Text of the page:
Evergreen Time Machine
RFF research from our archives offers historical background and possible solutions for the challenges in today’s news.
This [climate-disclosure] rule clearly is necessary, as climate-related risks have become, in many cases, a material risk to a lender or equity holder.
Last week: California enacted two landmark climate-disclosure laws. One of the laws will require corporate entities that operate in California and annually earn over $1 billion to publicly report emissions, and the second will require companies that are worth over $500 million to report the financial risks that climate change may pose for these companies and the companies’ plans for mitigating these risks. These California laws are even more comprehensive than the climate-disclosure rule that the US Securities and Exchange Commission has proposed. A special series of articles on the Common Resources blog, published in 2022 as the commission began considering the federal climate-disclosure rule, covered various aspects and implications involved in the implementation of such a rule. Read more about indirect emissions disclosures, corporate climate pledges and carbon offsets, and potential legal challenges by exploring the blog posts in this series.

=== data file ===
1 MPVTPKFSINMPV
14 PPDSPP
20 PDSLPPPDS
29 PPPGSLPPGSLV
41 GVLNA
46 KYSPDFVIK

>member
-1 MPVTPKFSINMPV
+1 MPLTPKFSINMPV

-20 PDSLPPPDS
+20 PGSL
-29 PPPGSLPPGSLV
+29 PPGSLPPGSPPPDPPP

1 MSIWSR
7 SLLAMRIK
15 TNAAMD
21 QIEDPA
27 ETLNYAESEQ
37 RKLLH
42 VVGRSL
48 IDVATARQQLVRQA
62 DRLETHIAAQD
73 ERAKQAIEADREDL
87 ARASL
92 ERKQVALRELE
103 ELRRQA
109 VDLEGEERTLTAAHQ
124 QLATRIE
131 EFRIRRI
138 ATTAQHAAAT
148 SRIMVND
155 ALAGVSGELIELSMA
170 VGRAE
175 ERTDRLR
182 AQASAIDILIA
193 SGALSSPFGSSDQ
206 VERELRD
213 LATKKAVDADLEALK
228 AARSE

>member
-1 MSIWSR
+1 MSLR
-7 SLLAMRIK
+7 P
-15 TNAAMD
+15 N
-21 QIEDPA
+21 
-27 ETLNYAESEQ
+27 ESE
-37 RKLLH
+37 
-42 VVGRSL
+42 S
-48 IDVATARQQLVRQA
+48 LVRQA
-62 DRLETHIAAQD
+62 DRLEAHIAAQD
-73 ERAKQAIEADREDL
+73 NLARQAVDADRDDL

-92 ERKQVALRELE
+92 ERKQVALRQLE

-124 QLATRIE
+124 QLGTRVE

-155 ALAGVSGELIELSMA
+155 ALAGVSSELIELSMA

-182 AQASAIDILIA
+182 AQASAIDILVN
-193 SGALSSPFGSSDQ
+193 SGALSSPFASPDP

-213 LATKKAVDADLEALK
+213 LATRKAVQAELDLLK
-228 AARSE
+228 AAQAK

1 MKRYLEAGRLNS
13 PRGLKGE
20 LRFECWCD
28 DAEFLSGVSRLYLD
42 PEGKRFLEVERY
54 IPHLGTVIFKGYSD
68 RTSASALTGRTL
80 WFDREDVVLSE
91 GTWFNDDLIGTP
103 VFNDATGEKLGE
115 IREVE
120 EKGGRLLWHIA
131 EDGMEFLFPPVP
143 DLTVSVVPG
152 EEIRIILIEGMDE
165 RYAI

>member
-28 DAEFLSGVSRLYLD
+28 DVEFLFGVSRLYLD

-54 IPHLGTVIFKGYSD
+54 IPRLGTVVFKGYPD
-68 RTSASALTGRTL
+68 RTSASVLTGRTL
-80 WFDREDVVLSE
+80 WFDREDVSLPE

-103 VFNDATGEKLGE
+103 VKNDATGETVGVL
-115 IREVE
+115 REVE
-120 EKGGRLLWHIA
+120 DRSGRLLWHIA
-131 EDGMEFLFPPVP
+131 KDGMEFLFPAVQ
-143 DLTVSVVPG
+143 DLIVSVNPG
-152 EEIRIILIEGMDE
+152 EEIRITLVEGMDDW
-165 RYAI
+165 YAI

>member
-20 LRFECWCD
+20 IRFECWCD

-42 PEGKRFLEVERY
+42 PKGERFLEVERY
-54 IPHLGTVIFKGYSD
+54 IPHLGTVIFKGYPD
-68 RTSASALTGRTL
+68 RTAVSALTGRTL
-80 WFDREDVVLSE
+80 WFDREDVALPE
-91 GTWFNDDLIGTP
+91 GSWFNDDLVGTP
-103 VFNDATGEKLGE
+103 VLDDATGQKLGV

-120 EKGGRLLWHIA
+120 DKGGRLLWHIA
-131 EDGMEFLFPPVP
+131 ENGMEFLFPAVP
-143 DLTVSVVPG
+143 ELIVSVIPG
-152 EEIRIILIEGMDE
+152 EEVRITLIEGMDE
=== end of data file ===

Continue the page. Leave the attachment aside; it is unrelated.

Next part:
In Focus: Carbon Dioxide Removal from US Forests
Forests, which remove carbon dioxide from the atmosphere by sequestering carbon in growing vegetation and soils, are key players in the US strategy for carbon dioxide removal and achieving net-zero emissions by midcentury. Will forests be enough? David N. Wear, director of RFF’s Land Use, Forestry, and Agriculture Program and coauthor of a new working paper about carbon storage in US forests, shares his thoughts on how forests and new technologies both can help meet the nation’s climate goals.
Many sectors of the US economy rely on fossil fuels, which complicates the transition to clean energy. A new report from the National Academies of Sciences, Engineering, and Medicine offers sector-by-sector recommendations for achieving this energy transition equitably. The report includes contributions from Susan F. Tierney, chair of the RFF Board of Directors; Billy Pizer, RFF’s Vice President for Research and Policy Engagement; and RFF University Fellows Julia Haggerty and Carlos Martín. “Part of the challenge is making sure … there’s no community that is held back in being able to acquire some of these best practices and … innovations,” said Martín in a recent webinar that was held on Tuesday alongside the release of the report.
Climate change and population growth in flood-prone areas have increased both the frequency and cost of flooding damages in the United States. In a new entry in RFF’s explainer series, RFF Senior Fellow Margaret A. Walls, former Senior Research Analyst Sophie Pesek, and Senior Digital Media and Marketing Associate Donnie Peterson examine the causes, types, and impacts of flooding in the United States. “Rising precipitation, sea level, and storm intensity all contribute to increased vulnerability in high-flood-risk communities,” they say.